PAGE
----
The last day of the Supreme Court’s term — often a day on which justices announce their retirements — is three weeks away. Anticipation is building in Washington that President Bush will soon have his first opportunity to fill a court vacancy.
The base line which Bush’s advisors and most GOP senators would use in considering nominees is an approach to judging that refrains from imposing social policy changes, such as redefining marriage, on American society.
There are two other factors the administration would use in assessing a nominee to the Supreme Court:
- Is the nominee young enough to be able to serve on the Supreme Court for 30 years?
- How well would the nominee withstand fire from Democratic interrogators on the Senate Judiciary Committee during confirmation hearings?
Names being discussed in Washington
The names now being discussed in the halls of the Senate and among lobbyists include three federal appeals court judges who all are young enough to serve for decades:
- Judge Michael McConnell, 50, who has served on the Tenth Circuit Court of Appeals in Denver since 2002.
- Judge J. Michael Luttig, 50, who has served on the Fourth Circuit Court of Appeals in Richmond since 1991.
- Judge John Roberts, 50, appointed by Bush to the Court of Appeals for the District of Columbia Circuit in 2003.
“While I like Mike McConnell, there’s no one being discussed of the names that you hear that I’m not comfortable with,” said Jay Sekulow, an influential conservative lawyer who is chief counsel for the American Center for Law and Justice and who has argued several religious liberty cases before the Supreme Court.
No one has yet said publicly whether there will be a retirement from the court or which justices might step down.
If it were Chief Justice William Rehnquist, then the job search will call for a manager and consensus builder. “It’s a huge role, it’s not simply administrative. It’s coalescing, it’s leadership, and that has an impact” on the selection, Sekulow said.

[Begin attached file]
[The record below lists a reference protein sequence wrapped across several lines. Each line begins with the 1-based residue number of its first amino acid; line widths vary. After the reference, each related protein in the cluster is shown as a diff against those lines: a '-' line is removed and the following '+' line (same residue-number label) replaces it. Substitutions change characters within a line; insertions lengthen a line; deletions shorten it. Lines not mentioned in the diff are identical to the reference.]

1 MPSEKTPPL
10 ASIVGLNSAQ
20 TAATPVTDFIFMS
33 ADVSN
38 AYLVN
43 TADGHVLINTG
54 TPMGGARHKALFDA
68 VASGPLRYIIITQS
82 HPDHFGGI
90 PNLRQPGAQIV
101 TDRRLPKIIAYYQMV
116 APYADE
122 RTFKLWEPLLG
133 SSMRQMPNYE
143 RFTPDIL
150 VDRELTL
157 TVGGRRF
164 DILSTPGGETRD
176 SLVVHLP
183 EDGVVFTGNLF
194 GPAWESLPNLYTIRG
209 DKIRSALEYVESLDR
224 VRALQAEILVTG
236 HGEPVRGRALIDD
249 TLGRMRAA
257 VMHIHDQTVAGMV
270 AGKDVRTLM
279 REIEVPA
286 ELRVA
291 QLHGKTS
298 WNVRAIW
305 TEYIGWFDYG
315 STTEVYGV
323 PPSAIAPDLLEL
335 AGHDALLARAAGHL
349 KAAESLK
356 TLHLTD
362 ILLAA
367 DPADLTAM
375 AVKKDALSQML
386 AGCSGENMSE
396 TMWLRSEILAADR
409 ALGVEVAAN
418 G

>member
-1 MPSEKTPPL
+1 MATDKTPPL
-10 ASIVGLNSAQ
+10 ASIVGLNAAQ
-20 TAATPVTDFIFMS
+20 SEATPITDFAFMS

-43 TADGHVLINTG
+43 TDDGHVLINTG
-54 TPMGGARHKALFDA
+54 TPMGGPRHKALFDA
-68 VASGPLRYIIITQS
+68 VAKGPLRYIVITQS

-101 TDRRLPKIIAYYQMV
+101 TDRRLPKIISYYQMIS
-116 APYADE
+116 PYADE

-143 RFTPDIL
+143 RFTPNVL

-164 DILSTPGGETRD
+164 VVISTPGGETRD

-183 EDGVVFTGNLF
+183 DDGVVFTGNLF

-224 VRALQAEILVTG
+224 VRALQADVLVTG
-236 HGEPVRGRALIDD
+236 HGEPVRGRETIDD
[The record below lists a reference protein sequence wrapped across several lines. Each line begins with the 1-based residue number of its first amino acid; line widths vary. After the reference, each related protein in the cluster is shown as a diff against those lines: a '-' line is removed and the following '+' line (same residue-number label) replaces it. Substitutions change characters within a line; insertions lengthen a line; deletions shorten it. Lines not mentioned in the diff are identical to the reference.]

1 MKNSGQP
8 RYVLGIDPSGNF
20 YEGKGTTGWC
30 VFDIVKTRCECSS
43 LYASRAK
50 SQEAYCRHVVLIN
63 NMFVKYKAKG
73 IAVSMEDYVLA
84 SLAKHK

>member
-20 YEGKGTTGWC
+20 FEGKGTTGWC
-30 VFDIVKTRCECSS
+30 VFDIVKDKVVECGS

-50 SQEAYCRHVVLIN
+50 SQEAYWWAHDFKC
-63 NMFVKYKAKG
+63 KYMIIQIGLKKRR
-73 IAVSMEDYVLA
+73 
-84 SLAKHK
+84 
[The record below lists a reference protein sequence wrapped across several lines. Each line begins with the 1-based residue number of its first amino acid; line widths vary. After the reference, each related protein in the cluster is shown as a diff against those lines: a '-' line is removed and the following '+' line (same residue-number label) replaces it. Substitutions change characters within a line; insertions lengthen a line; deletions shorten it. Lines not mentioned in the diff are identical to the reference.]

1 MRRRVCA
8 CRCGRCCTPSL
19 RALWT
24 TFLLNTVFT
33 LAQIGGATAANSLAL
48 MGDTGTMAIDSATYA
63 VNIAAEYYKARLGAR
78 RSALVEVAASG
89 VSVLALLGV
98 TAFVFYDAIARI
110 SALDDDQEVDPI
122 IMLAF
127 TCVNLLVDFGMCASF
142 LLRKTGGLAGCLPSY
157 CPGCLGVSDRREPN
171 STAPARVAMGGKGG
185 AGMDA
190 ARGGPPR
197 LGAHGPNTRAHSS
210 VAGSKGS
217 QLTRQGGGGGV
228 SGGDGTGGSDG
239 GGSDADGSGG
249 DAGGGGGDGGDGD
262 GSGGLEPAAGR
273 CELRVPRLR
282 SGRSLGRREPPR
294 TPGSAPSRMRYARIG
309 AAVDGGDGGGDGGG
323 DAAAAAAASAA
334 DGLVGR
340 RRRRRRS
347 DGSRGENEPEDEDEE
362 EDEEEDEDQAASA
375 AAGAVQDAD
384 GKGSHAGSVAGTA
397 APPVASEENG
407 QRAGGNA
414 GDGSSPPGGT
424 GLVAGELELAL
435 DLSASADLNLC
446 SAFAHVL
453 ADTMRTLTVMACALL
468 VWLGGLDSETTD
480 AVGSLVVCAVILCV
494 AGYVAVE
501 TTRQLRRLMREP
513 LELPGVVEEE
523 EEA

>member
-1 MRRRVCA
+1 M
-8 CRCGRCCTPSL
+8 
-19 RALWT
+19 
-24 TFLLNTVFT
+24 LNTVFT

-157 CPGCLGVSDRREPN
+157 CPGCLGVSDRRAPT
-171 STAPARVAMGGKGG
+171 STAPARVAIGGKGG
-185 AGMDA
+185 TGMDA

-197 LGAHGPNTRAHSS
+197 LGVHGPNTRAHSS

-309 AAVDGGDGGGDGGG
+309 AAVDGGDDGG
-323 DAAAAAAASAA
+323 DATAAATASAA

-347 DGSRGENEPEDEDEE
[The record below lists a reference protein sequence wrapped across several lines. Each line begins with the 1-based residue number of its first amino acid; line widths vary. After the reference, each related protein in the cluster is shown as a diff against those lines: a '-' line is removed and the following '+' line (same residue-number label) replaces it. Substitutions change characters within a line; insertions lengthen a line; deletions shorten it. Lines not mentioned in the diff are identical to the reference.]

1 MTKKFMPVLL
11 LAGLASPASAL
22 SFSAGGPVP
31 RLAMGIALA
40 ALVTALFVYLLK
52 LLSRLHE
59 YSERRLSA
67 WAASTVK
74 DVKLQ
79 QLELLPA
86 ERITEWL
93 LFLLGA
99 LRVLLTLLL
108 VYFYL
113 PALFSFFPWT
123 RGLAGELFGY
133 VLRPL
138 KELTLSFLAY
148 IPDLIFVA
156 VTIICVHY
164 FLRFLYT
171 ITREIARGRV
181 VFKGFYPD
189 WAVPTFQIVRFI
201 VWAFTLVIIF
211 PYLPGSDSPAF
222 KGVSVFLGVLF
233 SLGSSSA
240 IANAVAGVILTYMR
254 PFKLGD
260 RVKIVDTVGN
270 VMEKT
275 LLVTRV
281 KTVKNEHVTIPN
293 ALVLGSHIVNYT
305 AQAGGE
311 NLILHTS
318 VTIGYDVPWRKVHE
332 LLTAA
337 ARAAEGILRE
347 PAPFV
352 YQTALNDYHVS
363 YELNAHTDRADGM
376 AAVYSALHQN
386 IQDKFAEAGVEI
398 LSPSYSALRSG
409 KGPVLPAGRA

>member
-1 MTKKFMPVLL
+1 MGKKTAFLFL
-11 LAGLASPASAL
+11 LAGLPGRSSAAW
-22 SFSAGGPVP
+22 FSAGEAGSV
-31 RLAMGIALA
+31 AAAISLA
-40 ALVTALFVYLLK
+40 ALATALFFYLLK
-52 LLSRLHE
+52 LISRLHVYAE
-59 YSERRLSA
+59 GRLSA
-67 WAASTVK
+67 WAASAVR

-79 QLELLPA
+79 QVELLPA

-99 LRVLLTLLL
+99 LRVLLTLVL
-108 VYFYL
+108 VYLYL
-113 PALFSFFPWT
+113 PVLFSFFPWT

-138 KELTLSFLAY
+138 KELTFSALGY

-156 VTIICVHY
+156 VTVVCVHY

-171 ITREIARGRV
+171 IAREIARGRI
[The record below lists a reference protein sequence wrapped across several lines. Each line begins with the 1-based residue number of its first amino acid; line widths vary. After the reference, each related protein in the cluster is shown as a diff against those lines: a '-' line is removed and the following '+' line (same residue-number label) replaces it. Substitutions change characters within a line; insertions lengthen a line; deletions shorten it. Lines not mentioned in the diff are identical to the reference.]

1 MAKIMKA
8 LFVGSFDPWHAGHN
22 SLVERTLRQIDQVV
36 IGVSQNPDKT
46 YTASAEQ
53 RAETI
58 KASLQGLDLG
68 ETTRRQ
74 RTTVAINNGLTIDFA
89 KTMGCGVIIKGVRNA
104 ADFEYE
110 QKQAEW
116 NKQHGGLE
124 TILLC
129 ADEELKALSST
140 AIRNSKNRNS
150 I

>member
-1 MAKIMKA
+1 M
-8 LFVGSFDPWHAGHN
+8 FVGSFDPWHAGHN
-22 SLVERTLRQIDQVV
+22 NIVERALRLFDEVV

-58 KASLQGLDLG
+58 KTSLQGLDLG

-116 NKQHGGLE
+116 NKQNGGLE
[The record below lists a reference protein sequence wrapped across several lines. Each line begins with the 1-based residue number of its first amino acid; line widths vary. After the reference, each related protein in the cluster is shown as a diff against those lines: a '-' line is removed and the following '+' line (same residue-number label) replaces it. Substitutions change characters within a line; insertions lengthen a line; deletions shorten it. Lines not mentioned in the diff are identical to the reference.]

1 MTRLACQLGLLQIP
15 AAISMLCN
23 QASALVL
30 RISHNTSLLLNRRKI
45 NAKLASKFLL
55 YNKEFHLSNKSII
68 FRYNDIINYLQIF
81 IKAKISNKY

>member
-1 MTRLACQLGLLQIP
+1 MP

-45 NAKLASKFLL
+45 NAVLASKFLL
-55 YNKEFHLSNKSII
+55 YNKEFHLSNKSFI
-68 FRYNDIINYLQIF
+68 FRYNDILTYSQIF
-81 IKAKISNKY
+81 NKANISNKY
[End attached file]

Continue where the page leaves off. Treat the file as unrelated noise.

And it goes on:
A Judiciary Committee member, Sen. Jeff Sessions, R-Ala., said, “You need somebody who is consistent with what President Bush promised in this last election and with what I think the American people want: a capable jurist of breadth and integrity who understands that a judge’s role is more akin to an umpire than a political leader.”
Sessions said the majority of the American people are worried that judges “who are unaccountable and unelected are deciding social questions, pretending that it’s constitutional when it’s not. The Constitution never contemplated that ‘equal protection’ meant that two men could get married; (judges) decided in their own minds that this would be a good idea and declared the Constitution said that.”
Democrat: nominee must uphold privacy rights
A Democratic member of the Committee, Senate Minority Whip Dick Durbin of Illinois, said he would want to see “a responsible moderate who will serve the nation before any political agenda.”
Durbin emphasized the need for a nominee to adhere to the court’s 1965 Griswold v. Connecticut decision, which declared a right to privacy, even though that word isn’t found in the text of the Constitution. Griswold served as the foundation for the 1973 Roe v. Wade decision legalizing abortion.
“If they don’t respect the Griswold decision, as far as I am concerned they should be filibustered,” Durbin said. “(Supreme Court nominee) Robert Bork tried to split a few hairs on this issue and it got him into a world of trouble” in his 1987 confirmation hearing.
Advocacy groups, both liberal and conservative, are poised to make the case for and against Bush Supreme Court picks, as soon as a vacancy is announced.
Critical view of Roberts